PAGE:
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An Artist Weighs In On Why Makeup Is Important in Films

Here's why non-period makeup in a period film makes it bothersome.
An Artist Weighs In On Why Makeup Is Important in Films
ILLUSTRATOR Denver Balbaboco
Here's why non-period makeup in a period film makes it bothersome.

I’d like to believe movies are created to tell stories and suspend reality.

The closer you get to creating a world in those few minutes that fully entrap you in a different existence, the more effective you are.

We enter the cinema, a glorified black box, and are drawn to focus on the screen, the major source of light. We have no choice but to immerse ourselves in it.

This is why watching something in the cinema is different from viewing it on your laptop at home. Why distractions like cellphone lights and unnecessary chatter become disruptive. Why for those of us who have worked in films find disruptive distractions in the technicalities of movie-making—like continuity, feasibility and authenticity.

Continuity considers how seamless sequences and scenes that are supposedly chronological, but weren’t shot in that order, would look like upon final cut. Feasibility tackles how truthful and possible execution of actions and decisions are over scenes. Authenticity covers referencing on how accurate certain artistic and design choices are.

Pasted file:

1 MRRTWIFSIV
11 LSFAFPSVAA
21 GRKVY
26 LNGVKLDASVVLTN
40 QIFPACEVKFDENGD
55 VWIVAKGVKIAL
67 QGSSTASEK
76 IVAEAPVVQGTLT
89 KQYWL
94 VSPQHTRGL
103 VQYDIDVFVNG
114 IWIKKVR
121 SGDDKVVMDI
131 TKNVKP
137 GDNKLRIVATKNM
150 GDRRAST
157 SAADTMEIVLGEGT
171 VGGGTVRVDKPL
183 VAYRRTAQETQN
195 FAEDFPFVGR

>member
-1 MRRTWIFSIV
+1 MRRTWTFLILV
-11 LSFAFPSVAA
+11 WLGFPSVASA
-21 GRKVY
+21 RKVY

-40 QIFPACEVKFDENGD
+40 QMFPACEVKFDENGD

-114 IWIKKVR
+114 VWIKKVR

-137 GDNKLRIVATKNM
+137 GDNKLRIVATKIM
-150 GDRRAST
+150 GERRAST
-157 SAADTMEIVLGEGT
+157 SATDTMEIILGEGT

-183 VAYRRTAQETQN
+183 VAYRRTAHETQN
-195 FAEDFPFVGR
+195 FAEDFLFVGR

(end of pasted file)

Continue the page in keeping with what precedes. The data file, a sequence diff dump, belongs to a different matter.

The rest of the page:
Sometimes, people chalk it up to artistic license when there are loopholes in these aspects. This can only go so far depending on what kind of film one is making. Magic-realism, maybe. Fantasy or sci-fi, most likely. But there are other films wherein loopholes become indicative of, perhaps, carelessness and lack of attention to detail. Whether it be with directing, writing, production design, wardrobe styling or hair and makeup.

Film is experiential. We hear that all the time.

Anything that deters you from the experience points it towards the direction of being considered great or just so-so. Great films work in such a way that you leave the cinema changed ever so slightly by glimpsing an existence other than your own. That glimpse has to be so real, you become part of what you see. So much so, that viewer becomes witness.

It is unfair then to solely place that burden on a few key positions. Director, writer, cinematographer, actors, production designer, wardrobe stylist, hair and makeup, and the entire crew have to work hand-in-hand to execute films successfully.

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Everyone on that set matters.